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Israeli Plans for Deeper Raid on Hold
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Hezbollah guerrillas fought Israeli troops pushing further into southeast Lebanon Thursday, though an Israeli cabinet minister said plans for a deeper ground assault were on hold to give diplomacy a chance.

Hezbollah fired nearly 70 rockets into Israel, killing a woman and a toddler in an Israeli Arab village, medics said.

An Israeli air raid killed a motorcyclist near Tyre Thursday. Another strike killed a civilian in the Bekaa Valley.

An Israeli force headed towards the southeastern town of Khiam amid heavy artillery shelling and air strikes on Hezbollah positions, residents said. Infantry moved through the Christian towns of Marjayoun and Qlaiah overnight and imposed a curfew.

The fighting intensified even though Israel's tourism minister said plans for an expanded ground offensive, approved on Wednesday, had been put on hold to allow more time for US-led diplomatic efforts to bear fruit.

The UN Security Council has been divided over a resolution aimed at stabilizing the area by deploying an international force to back the Lebanese army. No vote seems imminent.

"We can allow a little more time to see if there's a possibility for a diplomatic process," said minister Yitzhak Herzog, a member of Israel's security cabinet.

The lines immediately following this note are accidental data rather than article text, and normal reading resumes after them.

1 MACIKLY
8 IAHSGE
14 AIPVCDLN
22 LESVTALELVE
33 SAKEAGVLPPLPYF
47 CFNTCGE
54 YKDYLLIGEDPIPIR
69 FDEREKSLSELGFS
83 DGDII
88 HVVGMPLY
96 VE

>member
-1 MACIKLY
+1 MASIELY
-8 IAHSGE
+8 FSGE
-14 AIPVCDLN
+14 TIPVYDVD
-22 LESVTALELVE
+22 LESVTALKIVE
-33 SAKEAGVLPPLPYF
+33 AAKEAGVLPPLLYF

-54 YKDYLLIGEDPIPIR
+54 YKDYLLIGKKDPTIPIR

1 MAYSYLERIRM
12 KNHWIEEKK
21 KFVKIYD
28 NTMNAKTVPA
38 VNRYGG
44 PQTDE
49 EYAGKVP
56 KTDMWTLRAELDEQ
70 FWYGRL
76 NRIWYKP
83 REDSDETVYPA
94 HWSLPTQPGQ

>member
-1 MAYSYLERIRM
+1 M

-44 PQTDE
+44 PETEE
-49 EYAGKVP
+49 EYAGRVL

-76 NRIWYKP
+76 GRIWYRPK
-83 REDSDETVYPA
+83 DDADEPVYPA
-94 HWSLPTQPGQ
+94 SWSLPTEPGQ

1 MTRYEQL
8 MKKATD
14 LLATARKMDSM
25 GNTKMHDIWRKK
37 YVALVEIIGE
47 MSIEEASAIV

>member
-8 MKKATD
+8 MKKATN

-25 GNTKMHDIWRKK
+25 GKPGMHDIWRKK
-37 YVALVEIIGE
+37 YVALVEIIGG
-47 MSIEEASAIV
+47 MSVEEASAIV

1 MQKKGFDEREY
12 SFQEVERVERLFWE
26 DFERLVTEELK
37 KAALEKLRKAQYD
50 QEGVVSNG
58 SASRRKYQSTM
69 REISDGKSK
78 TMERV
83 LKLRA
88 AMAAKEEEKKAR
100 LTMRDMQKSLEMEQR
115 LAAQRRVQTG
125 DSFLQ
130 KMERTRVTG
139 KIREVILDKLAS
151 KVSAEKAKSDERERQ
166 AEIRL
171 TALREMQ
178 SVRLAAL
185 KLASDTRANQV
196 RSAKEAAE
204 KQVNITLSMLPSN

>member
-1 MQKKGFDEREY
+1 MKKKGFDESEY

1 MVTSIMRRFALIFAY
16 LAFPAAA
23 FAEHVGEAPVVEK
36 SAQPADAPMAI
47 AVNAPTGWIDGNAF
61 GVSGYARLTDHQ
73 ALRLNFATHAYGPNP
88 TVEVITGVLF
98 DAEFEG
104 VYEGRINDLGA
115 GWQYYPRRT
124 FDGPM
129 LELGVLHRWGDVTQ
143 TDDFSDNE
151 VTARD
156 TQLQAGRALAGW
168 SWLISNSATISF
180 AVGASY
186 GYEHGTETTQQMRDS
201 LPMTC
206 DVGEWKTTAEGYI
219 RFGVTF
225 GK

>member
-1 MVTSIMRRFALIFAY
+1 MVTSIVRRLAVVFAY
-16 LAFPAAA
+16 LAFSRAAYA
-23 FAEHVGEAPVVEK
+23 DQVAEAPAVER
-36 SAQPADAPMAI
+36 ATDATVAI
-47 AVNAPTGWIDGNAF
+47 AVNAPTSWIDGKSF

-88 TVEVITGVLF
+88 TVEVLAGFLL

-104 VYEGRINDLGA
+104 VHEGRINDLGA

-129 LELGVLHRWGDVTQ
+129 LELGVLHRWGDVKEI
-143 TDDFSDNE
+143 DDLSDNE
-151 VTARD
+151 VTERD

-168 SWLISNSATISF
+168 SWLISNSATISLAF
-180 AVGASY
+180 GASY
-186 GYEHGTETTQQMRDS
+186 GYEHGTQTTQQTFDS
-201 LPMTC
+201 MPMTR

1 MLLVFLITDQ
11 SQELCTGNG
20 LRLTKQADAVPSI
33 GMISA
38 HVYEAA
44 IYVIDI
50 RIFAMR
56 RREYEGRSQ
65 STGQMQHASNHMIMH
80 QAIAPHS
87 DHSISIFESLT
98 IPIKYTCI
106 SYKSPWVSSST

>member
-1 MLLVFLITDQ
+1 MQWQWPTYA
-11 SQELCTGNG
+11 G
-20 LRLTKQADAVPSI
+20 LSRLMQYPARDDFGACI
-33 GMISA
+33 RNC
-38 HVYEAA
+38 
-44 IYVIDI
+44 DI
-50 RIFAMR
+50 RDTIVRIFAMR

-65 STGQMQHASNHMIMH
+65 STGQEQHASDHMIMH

Israel's well-flagged plans for a bigger offensive are intended partly to ratchet up pressure on the Beirut government to accept the Jewish state's terms for halting hostilities.

Israeli leaflets dropped on Beirut told people in the crowded Shiyah, Burj al-Barajneh and Hay al-Sulloum districts to leave or be bombed. The Shi'ite suburbs have already been heavily hit.

The conflict, now in its fifth week, has created an acute humanitarian crisis, especially for an estimated 10,000 people trapped in south Lebanon, where aid agencies said hospitals were running out of food, fuel and other supplies.

The UN World Food Program urged both sides to stop fighting, saying relief efforts were now facing paralysis.

"Above all, we require a cessation of hostilities by both sides to allow humanitarian aid through," Zlatan Milisic, WFP emergency co-ordinator in Lebanon, said in a statement.

He said the destruction of bridges and Israel's refusal to guarantee the safety of aid convoys were crippling WFP efforts.

Finnish Foreign Minister Erkki Tuomioja said Israel could be destroying Lebanon while leaving Hezbollah intact.

Tuomioja, whose country holds the European Union's rotating presidency, also said in Cairo it was "very frustrating" that a ceasefire deal was so elusive because the Europeans had never believed there was a military solution to the conflict.

The Israeli infantry advance towards Khiam was followed by tanks that drew intense Hezbollah fire. "I can see two tanks burning some 500 meters from Marjayoun," one resident said. A third tank arrived later and removed several casualties, he said, adding that Hezbollah fighters were raining rocket and mortar fire on the Israeli force between Marjayoun and Khiam.

(China Daily August 11, 2006)


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